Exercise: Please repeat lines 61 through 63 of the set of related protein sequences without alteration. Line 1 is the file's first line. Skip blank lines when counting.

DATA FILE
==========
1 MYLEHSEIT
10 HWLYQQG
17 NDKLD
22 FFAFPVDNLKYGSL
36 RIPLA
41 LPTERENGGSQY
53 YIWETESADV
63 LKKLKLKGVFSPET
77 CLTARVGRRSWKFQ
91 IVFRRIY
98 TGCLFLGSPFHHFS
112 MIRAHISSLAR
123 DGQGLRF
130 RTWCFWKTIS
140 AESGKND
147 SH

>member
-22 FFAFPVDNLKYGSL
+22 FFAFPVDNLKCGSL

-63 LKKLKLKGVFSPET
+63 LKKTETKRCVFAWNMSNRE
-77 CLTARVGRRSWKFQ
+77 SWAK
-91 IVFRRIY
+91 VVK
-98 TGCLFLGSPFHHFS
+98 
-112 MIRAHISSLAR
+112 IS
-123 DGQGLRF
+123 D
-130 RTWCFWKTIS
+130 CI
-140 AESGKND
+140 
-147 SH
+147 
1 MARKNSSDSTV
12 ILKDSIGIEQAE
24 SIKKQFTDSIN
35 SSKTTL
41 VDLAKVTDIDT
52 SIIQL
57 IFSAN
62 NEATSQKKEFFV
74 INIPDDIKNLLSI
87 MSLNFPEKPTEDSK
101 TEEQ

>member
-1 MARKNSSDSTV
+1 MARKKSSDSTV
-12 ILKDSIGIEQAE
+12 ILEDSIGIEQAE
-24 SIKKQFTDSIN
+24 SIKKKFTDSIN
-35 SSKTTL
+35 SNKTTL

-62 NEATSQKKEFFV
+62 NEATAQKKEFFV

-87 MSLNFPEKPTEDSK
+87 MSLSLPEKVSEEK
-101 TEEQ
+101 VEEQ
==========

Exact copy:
+87 MSLSLPEKVSEEK
-101 TEEQ
+101 VEEQ